“I want to suffer again.” — Reading Dimanche and Other Stories by Irène Némirovsky

I bought Irène Némirovsky’s Dimanche and Other Stories halfway through my read of Suite Française — which, now that I’ve stepped back from it, is one of the best novels I’ve ever read. I just wanted to see how she wrote her short fiction. [Also, I reasoned then that 600 bucks for ten stories wasn’t a bad deal, haha.] Basically, I just wanted to read as much of her as I can.

The stories in the collection display the same depth of character in that awesome novel — people caught in the war, people caught in their own lives despite of the war: socialites, politicians, children, farmers, artists. And Némirovsky once again displays how she can be both ruthless and lovely with her characters, her stories.

“I’m in agony. I’m unhappy.” Oh, what fine new words these were: love, unhappiness, desire, She rolled them silently on her lips.

In the stories “Brotherhood,” “The Spectator” and “Mister Rose,” we’ve got entitled characters, those who feel themselves untouchable by the war. And in the bottom line, really, is how inconsequential we all are in the face of this disaster [at the hands of much powerful men, when ye think about it]. It’s in “Brotherhood,” that I get a taste of that buzz going around about the author’s treatment of her Jewish characters. Here, we’ve got two very different men at a train station, bearing the same name. Ah, the contempt of one Jew over the other — the outrage, the insistence that they are not the same. [Not too subtle there, Miss Némirovsky.]

Many of the stories are studies in contrast — and almost, always, the realization of a similarity that chills the characters, but leaves the reader going, Yes, ma’am, sure, of course. In “Dimanche,” one of the most basic studies: a mother and a daughter. Classic juxtaposition, and constantly so, within the story. Again, quite unsubtle — it’s almost quaint.

Ah, that’s a feeling I’d have a hard time shaking off — it’s disconcerting to think of Némirovsky quaint, for goodness’ sake — so my main beef with this one is the tone: I had to constantly adjust to that which I saw as quaintness for the stories to succeed. And, well, once I did, it worked well enough. I was able to enjoy the stories, although with a different mindset / mood. But that ensured that the experience wouldn’t be as sublime as her Suite Française.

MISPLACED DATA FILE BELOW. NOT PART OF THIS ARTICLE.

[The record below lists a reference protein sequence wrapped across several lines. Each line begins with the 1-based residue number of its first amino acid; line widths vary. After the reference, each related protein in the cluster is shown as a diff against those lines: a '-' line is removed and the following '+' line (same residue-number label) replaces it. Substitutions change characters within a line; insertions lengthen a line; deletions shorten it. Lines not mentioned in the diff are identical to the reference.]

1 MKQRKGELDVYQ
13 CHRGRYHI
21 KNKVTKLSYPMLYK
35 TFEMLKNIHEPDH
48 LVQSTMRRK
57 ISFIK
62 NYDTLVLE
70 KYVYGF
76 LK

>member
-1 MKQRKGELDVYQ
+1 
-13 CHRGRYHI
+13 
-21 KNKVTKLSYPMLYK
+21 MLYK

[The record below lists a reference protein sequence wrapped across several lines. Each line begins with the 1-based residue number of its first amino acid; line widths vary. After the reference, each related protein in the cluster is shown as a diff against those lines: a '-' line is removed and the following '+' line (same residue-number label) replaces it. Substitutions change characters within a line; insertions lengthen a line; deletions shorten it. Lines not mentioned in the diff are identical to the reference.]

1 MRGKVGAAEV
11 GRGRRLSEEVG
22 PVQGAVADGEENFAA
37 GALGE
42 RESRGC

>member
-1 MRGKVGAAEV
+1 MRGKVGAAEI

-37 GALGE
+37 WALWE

In the story “Mister Rose,” that entitled character, check, looking with disdain over everything around him, because he’s ready for this war, he’s rich, isn’t he? And of course he meets someone at the opposite end of the spectrum. However, there’s a moralistic angle to it all, especially the ending. And I was not too happy with that.

As I mentioned, once I was able to reconcile with this change of tone, I was able to enjoy the stories — for they are ruthless and they are lovely. One of my favorites was “Don Juan’s Wife,” told in the form of letters a former chambermaid sends the then-young daughter of the house. The change in structure served the author well: No more quaintness. Revelations, the retelling of the scandal — but, more so, the secret stories behind the scandal that rocked the family. It was awesome.

She was crying and, oh, Mademoiselle, she was scared of making any noise She was holding back her tears with all her might, but a child can’t cry silently. You learn how to do that later.

Quaintness aside, there is one unforgivable, however. Whereas I found the language in Suite Française “dense and lush. Unafraid of images, of utterance,” the stories here Dimanche fell short of my expectations. The language is not as lyrical. The collection has a different translator, Bridget Patterson, and, as usual with translated works, I don’t know where I can pin this lacking on. I mean, I found the prose occasionally graceless:

It is the element of mystery in childhood memories that gives them their power. The people and events of the past seem to have been diguised; you thought you knew what was happening but, years later, you realize your mistake. What seemed simple was in fact masked by secrets and shadows: what intrigued you then what just an every day matter of inheritance and adultery. A child’s ignorance creates a world that is only half understood and party;y concealed. Perhaps that is the reason wit remains so vivid in the memory.

Uneven, uneven. That could have been said better. That could have made me breathless. There was just something missing, some clumsy feel to it all and I don’t know where I can attribute it to.

I guess that’s the thing with the entire collection: I think I like it, but I was a teensy bit disappointed by the feel of most of the stories. The tone. That country charm, despite the author’s ruthless insight into character. Again, that’s forgivable. What I couldn’t get over was the prose. Dayum.

That said, I still want to read as much of her as I can. Sigh.


  • Some time this week, I might just put up a post about one story, “Flesh and Blood” – it’s rich, detailed, complex, spanning years and lives. And, it’s sixty pages. I will dork out at a later time.
  • I scouted the nearest Fully Booked for more Némirovsky — since I got my first two at that branch — and yay, there are at least four. Four! Gahd, I need money now.
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One comment

  1. [...] much thanks to Sandra Smith, the translator — the language was fluid, and had the grace that I so missed when I read Dimanche and Other Stories, which was translated by someone [...]

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